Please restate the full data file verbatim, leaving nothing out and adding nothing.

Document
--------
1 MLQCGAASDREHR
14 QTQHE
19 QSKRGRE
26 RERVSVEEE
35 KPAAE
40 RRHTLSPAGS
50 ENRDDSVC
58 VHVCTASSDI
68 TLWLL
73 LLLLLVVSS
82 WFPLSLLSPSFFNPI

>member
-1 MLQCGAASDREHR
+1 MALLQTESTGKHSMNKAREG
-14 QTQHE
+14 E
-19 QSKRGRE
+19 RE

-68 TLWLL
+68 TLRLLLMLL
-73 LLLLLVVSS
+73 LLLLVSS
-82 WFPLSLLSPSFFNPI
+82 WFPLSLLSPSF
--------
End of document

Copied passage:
1 MLQCGAASDREHR
14 QTQHE
19 QSKRGRE
26 RERVSVEEE
35 KPAAE
40 RRHTLSPAGS
50 ENRDDSVC
58 VHVCTASSDI
68 TLWLL
73 LLLLLVVSS
82 WFPLSLLSPSFFNPI

>member
-1 MLQCGAASDREHR
+1 MALLQTESTGKHSMNKAREG
-14 QTQHE
+14 E
-19 QSKRGRE
+19 RE

-68 TLWLL
+68 TLRLLLMLL
-73 LLLLLVVSS
+73 LLLLVSS
-82 WFPLSLLSPSFFNPI
+82 WFPLSLLSPSF